With Profound Gratitude to all our Readers,

Editor & Artist, John Lewis

 

Publisher, Joe Barrera, shares about John Nichols

Issue 3 of The Almagre Review–Environment–features an interview with Taos writer John Nichols.

We are fortunate to have with us a writer and philosopher whose name everyone knows.

John T. Nichols, best known for his Milagro Beanfield War Trilogy, lives in Taos, a mere 4-hour drive from Colorado Springs. He has written numerous novels, whose setting is usually the hardscrabble Chicano villages of northern New Mexico. John Nichols captures the ambiance and the culture of the people of northern New Mexico like no other writer, whether Anglo or Hispanic. If for no other reason, this would set him apart as an American writer of the first-class–one who is faithful and accurate in rendering his subject matter–and in the process revealing to the world a much ignored people who deserve to be recognized.

John T. Nichols is also a prophet, warning us of the fragility of our planet. He is a lover of nature, happiest when he is climbing the peaks of the Sangre de Cristo and fishing in the Big River, el Rio Grande. HIs latest environmental book, the last in a long list of books dealing with nature, is called My Heart Belongs to Nature. Read it. You will be moved at the lyricism of his descriptions and the beauty of his photographs.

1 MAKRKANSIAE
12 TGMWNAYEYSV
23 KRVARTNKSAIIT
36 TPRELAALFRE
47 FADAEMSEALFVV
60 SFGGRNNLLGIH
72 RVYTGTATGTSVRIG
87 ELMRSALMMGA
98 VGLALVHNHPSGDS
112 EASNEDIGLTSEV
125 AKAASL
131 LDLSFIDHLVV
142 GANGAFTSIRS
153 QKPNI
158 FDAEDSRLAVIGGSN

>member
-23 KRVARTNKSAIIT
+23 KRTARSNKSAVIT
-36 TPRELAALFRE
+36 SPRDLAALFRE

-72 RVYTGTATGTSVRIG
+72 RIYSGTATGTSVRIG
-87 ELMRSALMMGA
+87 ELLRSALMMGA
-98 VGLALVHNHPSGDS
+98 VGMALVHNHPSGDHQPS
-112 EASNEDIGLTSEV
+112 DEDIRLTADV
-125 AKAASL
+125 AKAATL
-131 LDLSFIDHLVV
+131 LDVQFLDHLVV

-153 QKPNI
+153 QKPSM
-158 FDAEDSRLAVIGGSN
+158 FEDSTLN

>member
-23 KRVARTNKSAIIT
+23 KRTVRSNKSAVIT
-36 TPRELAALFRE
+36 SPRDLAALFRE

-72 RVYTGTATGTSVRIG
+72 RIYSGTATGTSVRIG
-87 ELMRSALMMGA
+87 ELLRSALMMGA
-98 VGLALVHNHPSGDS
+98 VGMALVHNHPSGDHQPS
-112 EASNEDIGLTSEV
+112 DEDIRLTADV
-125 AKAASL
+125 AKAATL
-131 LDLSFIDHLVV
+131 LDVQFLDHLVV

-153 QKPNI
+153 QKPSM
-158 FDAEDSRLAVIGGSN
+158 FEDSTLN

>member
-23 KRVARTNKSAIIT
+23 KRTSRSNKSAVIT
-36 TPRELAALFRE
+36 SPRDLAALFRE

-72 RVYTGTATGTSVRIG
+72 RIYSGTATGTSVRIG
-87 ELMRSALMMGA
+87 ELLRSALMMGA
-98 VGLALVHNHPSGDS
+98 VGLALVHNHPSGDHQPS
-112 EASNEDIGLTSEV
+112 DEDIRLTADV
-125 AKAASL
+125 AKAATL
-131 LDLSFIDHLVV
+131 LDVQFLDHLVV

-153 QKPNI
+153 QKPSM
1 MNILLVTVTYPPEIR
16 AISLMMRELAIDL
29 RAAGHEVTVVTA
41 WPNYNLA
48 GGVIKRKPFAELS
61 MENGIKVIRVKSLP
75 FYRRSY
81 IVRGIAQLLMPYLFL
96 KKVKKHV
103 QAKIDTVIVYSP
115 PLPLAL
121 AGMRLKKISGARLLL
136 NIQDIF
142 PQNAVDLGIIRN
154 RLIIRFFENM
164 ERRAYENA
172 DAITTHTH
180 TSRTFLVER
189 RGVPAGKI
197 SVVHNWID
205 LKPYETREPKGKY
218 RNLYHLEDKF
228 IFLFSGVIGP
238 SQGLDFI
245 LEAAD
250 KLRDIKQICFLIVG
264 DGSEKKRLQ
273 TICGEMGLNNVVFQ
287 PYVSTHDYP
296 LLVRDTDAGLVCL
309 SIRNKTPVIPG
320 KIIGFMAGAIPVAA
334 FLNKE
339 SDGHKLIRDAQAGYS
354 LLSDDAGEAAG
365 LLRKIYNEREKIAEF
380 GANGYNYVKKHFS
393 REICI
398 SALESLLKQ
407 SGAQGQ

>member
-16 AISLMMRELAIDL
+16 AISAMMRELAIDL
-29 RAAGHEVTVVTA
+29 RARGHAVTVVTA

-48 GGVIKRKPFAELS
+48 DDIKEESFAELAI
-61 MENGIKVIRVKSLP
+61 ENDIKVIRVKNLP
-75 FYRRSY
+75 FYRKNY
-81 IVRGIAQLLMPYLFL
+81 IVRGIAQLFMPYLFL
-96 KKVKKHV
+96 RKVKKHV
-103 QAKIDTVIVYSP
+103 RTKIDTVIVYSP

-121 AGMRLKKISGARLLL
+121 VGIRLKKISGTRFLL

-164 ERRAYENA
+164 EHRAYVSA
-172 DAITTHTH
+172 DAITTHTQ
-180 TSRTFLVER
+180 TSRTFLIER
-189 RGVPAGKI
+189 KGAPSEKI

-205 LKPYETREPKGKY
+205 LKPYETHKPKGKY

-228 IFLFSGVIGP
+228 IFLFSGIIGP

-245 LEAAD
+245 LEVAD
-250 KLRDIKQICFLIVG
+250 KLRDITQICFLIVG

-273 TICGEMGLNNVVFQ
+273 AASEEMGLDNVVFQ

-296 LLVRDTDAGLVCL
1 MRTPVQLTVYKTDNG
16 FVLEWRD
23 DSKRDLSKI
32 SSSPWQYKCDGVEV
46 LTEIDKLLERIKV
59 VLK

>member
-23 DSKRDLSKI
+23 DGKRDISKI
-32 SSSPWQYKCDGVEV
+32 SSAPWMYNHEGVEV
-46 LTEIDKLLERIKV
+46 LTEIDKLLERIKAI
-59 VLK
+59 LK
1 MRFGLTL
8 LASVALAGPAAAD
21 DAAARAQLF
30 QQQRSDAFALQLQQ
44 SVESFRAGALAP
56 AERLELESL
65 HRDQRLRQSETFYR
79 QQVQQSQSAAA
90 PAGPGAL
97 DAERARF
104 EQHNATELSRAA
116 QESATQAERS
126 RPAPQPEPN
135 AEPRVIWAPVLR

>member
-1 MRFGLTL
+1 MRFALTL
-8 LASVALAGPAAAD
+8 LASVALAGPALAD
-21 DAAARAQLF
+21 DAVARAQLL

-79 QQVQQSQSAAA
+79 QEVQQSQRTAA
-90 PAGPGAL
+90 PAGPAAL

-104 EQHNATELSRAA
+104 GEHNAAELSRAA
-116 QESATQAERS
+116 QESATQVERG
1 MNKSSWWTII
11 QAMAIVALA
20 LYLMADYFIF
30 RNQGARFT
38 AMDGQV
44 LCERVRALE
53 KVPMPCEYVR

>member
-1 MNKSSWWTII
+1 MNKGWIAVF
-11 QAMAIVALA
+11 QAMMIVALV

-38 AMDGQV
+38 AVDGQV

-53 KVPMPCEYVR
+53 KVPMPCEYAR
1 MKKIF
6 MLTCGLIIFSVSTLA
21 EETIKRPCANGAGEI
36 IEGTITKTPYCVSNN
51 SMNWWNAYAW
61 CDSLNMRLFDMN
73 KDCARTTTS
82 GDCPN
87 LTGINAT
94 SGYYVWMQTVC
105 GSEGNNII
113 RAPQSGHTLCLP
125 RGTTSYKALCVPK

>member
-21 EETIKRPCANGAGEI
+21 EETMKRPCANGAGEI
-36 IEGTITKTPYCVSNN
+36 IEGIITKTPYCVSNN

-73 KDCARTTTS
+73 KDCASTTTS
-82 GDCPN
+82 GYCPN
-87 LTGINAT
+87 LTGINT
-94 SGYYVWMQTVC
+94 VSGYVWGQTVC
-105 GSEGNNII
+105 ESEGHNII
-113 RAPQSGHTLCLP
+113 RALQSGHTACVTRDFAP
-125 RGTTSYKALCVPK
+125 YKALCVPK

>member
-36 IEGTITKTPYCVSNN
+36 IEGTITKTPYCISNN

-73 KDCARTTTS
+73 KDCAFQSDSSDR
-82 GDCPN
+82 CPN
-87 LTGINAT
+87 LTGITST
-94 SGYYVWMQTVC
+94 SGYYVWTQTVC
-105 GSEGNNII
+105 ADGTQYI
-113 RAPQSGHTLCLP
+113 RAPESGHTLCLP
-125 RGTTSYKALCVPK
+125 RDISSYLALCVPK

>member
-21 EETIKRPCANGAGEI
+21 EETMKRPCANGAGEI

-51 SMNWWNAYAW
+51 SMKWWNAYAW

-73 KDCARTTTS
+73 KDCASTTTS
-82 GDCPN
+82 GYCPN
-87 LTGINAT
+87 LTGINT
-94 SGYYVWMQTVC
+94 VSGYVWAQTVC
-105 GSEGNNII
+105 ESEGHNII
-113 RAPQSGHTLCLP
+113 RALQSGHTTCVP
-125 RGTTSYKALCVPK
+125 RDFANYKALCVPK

Joe Barrera, publisher
The Almagre Review
June 18, 2017

Issue 3: ENVIRONMENT, available June 22

In January, 2017, The Almagre Review went to Taos to interview famed American author John Nichols. For two nights, he spoke about his life, his novels, and his political and environmental philosophies. Highlights from this interview are in Issue 3: ENVIRONMENT.

A literary journal founded in the crease; Come be a part of the narrative that tells the story of the mountains and the prairies.

Book Chat: The GAIAD

On the brink of The Almagre Review’s publication of Issue 3 Environment, this is a perfect time to reflect on our Issue 2 contributor, Will Burcher, and his recent book, The GAIAD.